Rio State Government officials deny the scale of plans to tackle water pollution in the city ahead of Rio 2016 have been reduced, amid an insistence appropriate action is being taken to ensure the sailing test event in August goes ahead as planned.
Pollution levels in the waters of the sailing venue on Guanabara Bay, as well as the triathlon and open water swimming venue on Copacabana Bay and the rowing venue at the Lagoa Rodrigo de Freitas, have been among many concerns facing organisers in recent months.
With sailing the first test event in any sport taking place ahead of the Games, from August 2 to 8 this summer, it is feared planned developments in Guanabara Bay will not have begun and that pollution levels will therefore be too high for competition to take place.
International Sailing Federation head of competitions Alastair Fox told insidethegames last month he was confident the sailing event at Rio 2016 would be successful, but he feared the test event would be "difficult" because a scheme to deal with sewage levels would not have been completed.
Plans to develop a new collecting station in the neighborhood of Cidade Nova to collect sewage from some portions of the neighborhoods of Rio downtown, Tijuca, Praça da Bandeira, Catumbi, Cidade Nova, Estácio and Rio Comprido, and to direct the flow to the Alegria Sewage Treatment Station, are foreseen to begin in June and last for 18 months.
But the State Government, who are responsible for dealing with pollution policies rather than the Rio 2016 Organising Committee, insist the part of the bay where sailing will be held has a safe level for swimming according to National Environmental Council criteria.
They claim the issue of physical debris is a greater problem, and that this will be dealt with by August.
"The Rio 2016 sports competitions, to take place in the Guanabara Bay, will be held in an area whose main problem is floating garbage," a spokesperson told insidethegames.
"To make sure that such sports events be successfully accomplished, the State Government will deploy 10 cleaning boats to collect all this garbage.
"Three of these boats are already operating and the other seven will be procured by the end of April.
"Besides this, 11 barriers have been placed at the mouth of rivers and canals that flow into the Bay.
"Of these, two will be reconstructed and another three will be renovated, while eight other barriers will be placed."
Rio has endured a tumultuous time in recent weeks during which many aspects of their preparations have been strongly criticised, and the International Olympic Committee (IOC) has been forced to introduce task forces and more regular visits by executive director Gilbert Felli in a bid to alleviate concerns.
Earlier this week, IOC vice-president John Coates admitted Rio 2016 preparations were the worst he had experienced in his long association with the Games, although he has since said an "excellent Games" can still be delivered.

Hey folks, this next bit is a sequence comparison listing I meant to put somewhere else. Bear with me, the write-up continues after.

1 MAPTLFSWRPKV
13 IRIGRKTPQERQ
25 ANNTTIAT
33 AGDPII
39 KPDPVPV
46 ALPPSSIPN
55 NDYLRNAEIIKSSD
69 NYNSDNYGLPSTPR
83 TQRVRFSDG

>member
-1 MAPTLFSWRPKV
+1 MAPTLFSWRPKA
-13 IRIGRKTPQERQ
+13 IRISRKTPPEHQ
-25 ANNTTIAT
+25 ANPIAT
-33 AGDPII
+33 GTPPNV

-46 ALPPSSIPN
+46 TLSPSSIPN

Although the foremost concern relates to a behind-schedule construction timetable, pollution levels has been high on the list, after tackling environmental concerns was billed as one of the main legacy opportunities provided by the Games.
But it has been reported in Brazil that the State Government have lowered its initial plans to bring about this environmental change.
This has been strongly denied by the State Government as they claim the project is part of a longer term plan above and beyond Rio 2016.
"Since its launch in 2007, the Clean Guanabara Bay Plan has always been estimated to cost 2.5 billion real (£668 million/$1.1 billion/€812 million) and includes 12 activities to be undertaken by the environment office to depollute the Guanabara Bay, instead of solely the projects that have always been connected to the Olympic Games," the spokesperson said.
"There was no investment reduction.
"Cutting down pollution by 80 per cent is still the State Government's goal.
"Note that this is a long-term project that began in 2007, before Rio ran to be the host city for the Olympic Games.
"Precisely because of that, this is not a project that remained connected to the legacy from the Rio 2016 Games.
"It must be made clear that this is a State legacy, a legacy for the population, not just for the Games."
It was explained that plans to clean Guanabara Bay consist of four main areas of activity: sewage management, garbage treatment, environmental recovery and forest restoration.
"For each of these activities, there are 12 specific projects to clean 80 per cent of the Guanabara Bay," the spokesperson explained to insidethegames.
"These projects began in a planned and integrated manner in 2007.
"As a result, there was a 160 per cent increase in the volume of sewage treated in the Guanabara Bay, from 2,300 litres of sewage treated per second in 2007 to 6,000 litres of sewage treated per second today."
But with many complaints that little physical improvements have yet been realised, it remains to be seen if either the improvements required for Rio 2016 or the wider benefits will ultimately be seen, and a degree of scepticism in these promises can be expected.
Another criticism is that a 30-month dredging and drainage legacy project for the Barra Lakes - close to the main Olympic Park where 10 of the 28 sports will be held - which is due to be completed by the time the Games begin, has not started and will not do so until June.
This was something admitted by the spokesperson, albeit with the corollary that the work plan will be amended in order to ensure the project is delivered on time.
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